Then, since you probably don’t hold a general contractor’s license, you can’t do your own work on your own property…and strangest of all, it’s in these places that home prices go up the most, which means those governments are rewarded for permission-restrictions and they collect more what?  (Property Taxes!)

Thirdly, the requirements to hold a contractor ticket for most trades means industrial arts are not being taught in the schools like they once were.  You talk about a complete and utter disaster?  But government knows best:  It knows that independent people who assert their property and “King of their own Castle” rights wouldn’t put up with such things voluntarily, but then comes the Education Industry which parcels out student indentures for millions of students who will never work in the field for which they have trained.  There is NO market for Middle Ages History experts, except regurgitating the same facts to the next group of victims.

I don’t mean to start off on a sour note, like this, but Elaine and I went to the big city Wednesday to do a little shopping.

Sure enough, while listening to the radio on the way back to the ranch, we heard yet-another scheme to turn even more people into permanent “Life Renters.”

It was an ad to lease a used vehicle.

The ad pitch was pretty simple: 

“You know how a lease works:  A person leases a new car, rather than buying it.  But now, you can lease that recent model, low mileage car and the first owner will have taken the depreciation on it!  We call this program re-leasing.  And it allows you a much smaller monthly payment.  In fact, in order to get a car this cheaply, you’d have to take out a six-year conventional loan.  So why not just re-lease a car for a much smaller payment?”

The rest of the trip home, I just sat there shell-shocked.  America has lost its way Big Time when the idea of building personal equity (ownership) has been hollowed out to this degree.

Not that it hasn’t been tried elsewhere:  You remember, I’m sure, my previous rants about the dangers of the 40-year home mortgage.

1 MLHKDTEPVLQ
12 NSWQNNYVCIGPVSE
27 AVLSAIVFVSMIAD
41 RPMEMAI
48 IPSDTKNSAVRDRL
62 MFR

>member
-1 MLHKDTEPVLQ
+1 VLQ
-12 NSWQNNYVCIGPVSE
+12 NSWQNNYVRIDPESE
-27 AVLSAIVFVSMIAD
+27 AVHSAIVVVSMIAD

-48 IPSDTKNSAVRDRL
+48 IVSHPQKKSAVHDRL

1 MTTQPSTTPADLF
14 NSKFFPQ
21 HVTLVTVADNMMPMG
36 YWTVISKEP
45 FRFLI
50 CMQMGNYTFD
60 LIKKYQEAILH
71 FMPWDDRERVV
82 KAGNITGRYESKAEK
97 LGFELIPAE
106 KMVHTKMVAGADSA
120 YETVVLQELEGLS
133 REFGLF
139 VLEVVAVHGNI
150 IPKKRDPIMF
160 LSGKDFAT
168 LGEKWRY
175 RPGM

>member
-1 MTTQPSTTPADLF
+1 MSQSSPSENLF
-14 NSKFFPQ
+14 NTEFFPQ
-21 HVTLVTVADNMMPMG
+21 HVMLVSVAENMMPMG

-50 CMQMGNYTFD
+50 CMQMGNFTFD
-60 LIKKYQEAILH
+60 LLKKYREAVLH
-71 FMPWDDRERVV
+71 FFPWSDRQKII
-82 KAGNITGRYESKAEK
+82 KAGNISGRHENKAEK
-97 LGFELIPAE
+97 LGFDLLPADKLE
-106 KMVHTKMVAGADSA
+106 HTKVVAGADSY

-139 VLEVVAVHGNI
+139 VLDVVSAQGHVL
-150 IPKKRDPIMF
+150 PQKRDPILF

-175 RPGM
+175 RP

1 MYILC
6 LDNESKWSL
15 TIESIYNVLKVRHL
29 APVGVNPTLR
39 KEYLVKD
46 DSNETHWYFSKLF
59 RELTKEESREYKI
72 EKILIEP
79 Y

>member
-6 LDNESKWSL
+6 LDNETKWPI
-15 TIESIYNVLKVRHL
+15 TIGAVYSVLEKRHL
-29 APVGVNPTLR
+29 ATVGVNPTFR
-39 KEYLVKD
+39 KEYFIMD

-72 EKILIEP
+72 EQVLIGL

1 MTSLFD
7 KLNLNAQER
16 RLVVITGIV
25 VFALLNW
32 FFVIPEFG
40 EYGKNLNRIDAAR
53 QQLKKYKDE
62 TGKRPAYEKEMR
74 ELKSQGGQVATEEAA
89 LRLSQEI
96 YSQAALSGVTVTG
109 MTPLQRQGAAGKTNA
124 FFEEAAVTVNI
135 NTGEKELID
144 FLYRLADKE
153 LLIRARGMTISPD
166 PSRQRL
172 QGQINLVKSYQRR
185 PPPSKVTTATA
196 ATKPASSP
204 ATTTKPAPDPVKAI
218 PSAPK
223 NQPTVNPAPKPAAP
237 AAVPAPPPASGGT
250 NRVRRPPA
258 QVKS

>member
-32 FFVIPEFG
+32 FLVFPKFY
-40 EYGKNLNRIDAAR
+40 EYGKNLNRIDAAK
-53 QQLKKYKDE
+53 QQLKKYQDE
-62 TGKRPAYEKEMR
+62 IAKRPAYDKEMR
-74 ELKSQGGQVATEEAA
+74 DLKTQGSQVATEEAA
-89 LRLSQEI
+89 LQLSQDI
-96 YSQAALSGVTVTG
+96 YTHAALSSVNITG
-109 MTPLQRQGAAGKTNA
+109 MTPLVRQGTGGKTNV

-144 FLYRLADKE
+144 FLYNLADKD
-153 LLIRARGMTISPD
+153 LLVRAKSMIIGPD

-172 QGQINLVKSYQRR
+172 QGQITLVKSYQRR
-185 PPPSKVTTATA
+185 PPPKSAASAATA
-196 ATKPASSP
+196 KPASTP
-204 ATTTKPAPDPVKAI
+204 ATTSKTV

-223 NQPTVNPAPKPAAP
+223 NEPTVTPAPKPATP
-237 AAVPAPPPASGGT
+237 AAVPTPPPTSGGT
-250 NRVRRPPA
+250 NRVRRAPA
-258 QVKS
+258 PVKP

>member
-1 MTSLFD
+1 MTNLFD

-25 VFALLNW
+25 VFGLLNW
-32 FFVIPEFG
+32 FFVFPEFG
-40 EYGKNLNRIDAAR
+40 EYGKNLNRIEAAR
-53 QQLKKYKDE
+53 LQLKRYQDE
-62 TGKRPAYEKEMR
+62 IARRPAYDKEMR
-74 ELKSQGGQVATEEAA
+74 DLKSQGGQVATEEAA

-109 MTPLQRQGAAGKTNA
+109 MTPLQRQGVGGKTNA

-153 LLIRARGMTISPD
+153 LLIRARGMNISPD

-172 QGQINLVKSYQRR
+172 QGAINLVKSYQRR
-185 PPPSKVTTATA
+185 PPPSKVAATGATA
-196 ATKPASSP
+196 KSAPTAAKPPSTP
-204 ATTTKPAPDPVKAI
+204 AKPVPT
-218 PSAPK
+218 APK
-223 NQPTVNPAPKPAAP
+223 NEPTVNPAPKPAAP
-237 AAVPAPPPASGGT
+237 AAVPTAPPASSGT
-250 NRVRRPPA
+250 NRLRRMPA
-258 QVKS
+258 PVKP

But this is where America seems to be going:  We’ve gone from a fine idea to a population of 317-million asset-strippers in just a few generations.

People who  develop and personally hold equity have little use for Big Government.  On the other hand, people without two nickels to rub together are totally dependent on Big Government, right down to meals and housing.

In the past, the balance has been somewhat reasonable, but that’s quickly fading in the rear view mirror.  And with it, the America that once was.

What is the functional difference between democratic socialism and we have now?  I’m having a hard time seeing it.  And every time I pay taxes or hear an ad on the radio announcing yet-another-way to asset-strip (into more “rent-your-Life”) the blur continues to build until now it’s looking like the fall of the old Soviet Union was just a trick to push America down the same subtle agenda.

When you change from a Land of Personal Initiative to a Land of Permission, there’s a price. An d the price keeps going up as the level of government dependency is raised. And even more when new schemes to lower personal equity come along.

What disappears over time?  Oh, uh, just…uh….Freedom.

Futuring: Disaster in Q2 of ‘15?

Not to put too fine a point on it, but it we are building into a year-end market peak, then we should see a marvelous decline in Q1 that could be tradable, even by us reprobates who manage our own money.

We don’t often put glimpses of the future out there, but this note from chief programmer of the project, Grady,  seems to exactly fit with where some chart projects have things in free-fall:

We’ve been seeing indications that Iran would be going to war but we didn’t think it would be in support of the fight against ISIS. It is. Iranian Phantom Jets have been spotted doing bombing runs on ISIS targets in Iraq.  John Kerry cautiously welcomed the help this afternoon. [3 December 2014] It got us to wondering if it will have any effect in future nuclear talks with Iran. There will be more of Iran in this fight April 19, 2015

Markets almost always need a scapegoat.  My guess in some golden mushrooms would be a dandy distraction from a self-imploding blow-off market top.

But, that’s only a guess, for now.  Still,  Israel has made its “line in the sand” clear enough that sooner or later that’s bound to turn into a line in the glass.

You’ll notice I refer to that part of the world as where the Sand Peoples live.  Within a decade, tops, I reckon to change the reference to the Glass Peoples for this reason.

Write when you break-even


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George Ure